Young adults who used marijuana only recreationally showed significant abnormalities in two brain regions that are important in emotion and motivation. This is the first study to show casual use of marijuana is related to major brain changes.
Using just a single drop of blood, a team of UW-Madison researchers has developed a faster,...
Delivering chemotherapy drugs in nanoparticle form could help reduce side effects by targeting...
Psychologists have presented the first study to reveal that our brains rely on an active suppression mechanism to avoid being distracted by salient irrelevant information when we want to focus on a particular item or task.
It’s long been known that certain strains of human papillomavirus (HPV) cause cancer. Now, researchers have determined a new way that HPV might spark cancer development– by disrupting the human DNA sequence with repeating loops when the virus is inserted into host-cell DNA as it replicates.
Photosynthesis provides fixed carbon and energy for nearly all life on Earth, yet many aspects of this fascinating process remain mysterious. For example, little is known about how it is regulated in response to changes in light intensity. More fundamentally, we do not know the full list of the parts of the molecular machines that perform photosynthesis in any organism.
The editors of R&D Magazine have announced that there is still plenty time to prepare your Entry Form for the 2014 R&D 100 Awards: Friday, May 2 is the new deadline.
Pall introduced a 13 mm Acrodisc MS syringe filter certified for low extractables in high performance liquid chromatography/mass spectrometry (LCMS) applications. The new 13 mm size, which is designed specifically for small sample analysis using LCMS, complements Pall’s current Acrodisc MS syringe filter offering of a 25 mm filter.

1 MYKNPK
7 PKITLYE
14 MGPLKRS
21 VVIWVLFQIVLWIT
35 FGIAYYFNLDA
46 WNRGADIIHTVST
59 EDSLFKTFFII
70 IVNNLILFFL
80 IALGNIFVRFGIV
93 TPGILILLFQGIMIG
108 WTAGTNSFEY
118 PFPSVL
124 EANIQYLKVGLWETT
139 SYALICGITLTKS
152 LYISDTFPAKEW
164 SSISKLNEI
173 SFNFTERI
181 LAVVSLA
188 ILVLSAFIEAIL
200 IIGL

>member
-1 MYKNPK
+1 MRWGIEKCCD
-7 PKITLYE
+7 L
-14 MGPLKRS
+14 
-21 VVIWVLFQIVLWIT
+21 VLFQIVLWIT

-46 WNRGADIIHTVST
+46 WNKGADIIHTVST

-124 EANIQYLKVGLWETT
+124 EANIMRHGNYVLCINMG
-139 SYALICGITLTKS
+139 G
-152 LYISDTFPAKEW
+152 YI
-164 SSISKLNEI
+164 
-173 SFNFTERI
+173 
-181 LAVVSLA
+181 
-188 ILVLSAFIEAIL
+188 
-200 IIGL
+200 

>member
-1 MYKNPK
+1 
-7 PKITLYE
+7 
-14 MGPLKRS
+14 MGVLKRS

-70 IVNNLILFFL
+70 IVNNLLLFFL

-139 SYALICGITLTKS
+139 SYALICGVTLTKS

The Axio Scan.Z1, an automated microscope from Carl Zeiss Microscopy, allows researchers to digitalize fixed tissue sections and cytologic specimens in bright-field and fluorescence. As many as 100 microscope slides can be digitized at one time. The Axio Scan.Z1 captures the entire specimen area of the microscope slide, including the edge.
A high-tech screening tool for cervical cancer is facing pushback from more than a dozen patient groups, who warn that the genetic test could displace a simpler, cheaper and more established mainstay of women's health: the Pap smear. The new test comes from Roche and uses DNA to detect the human...
Limiting a certain protein in the brain reverses Alzheimer’s symptoms in mice, report neuroscientists at MIT’s Picower Institute for Learning and Memory. Researchers found that the overproduction of the protein known as p25 may be the culprit behind the sticky protein-fragment clusters that build up in the brains of Alzheimer's patients.
Depression can hit young fathers hard- with symptoms increasing dramatically during some of the most important years of their children’s lives, a new study has found.
The first human volunteer will receive red blood cells cultured in the laboratory within the next three years, as part of a long-term research program funded by the Wellcome Trust.
As many as 10 percent of women with a personal or family history of breast or ovarian cancer have at least one genetic mutation that, if known, would prompt their doctors to recommend changes in their care, according to a new study by researchers at the Stanford University School of Medicine.
If you follow cancer biology, then you’ve probably heard of ubiquitin before. In a recent paper researchers provided a structural rationale for how ubiquitin helps RIG-I do its job— and how that might help keep the immune system from getting out of hand.
A mumps outbreak in central Ohio has grown to more than 200 confirmed cases, public health officials said. A total of 212 cases of the contagious viral illness, with 132 of those linked to Ohio State University, have been reported.
A tiny genetic molecule known as a microRNA plays a central role in bowel cancer and could be key to developing new treatments for the disease, a new study concludes. Scientists found that the molecule, called microRNA 135b, is a vital ‘worker’ employed by several important cancer genes to drive the growth of bowel cancers.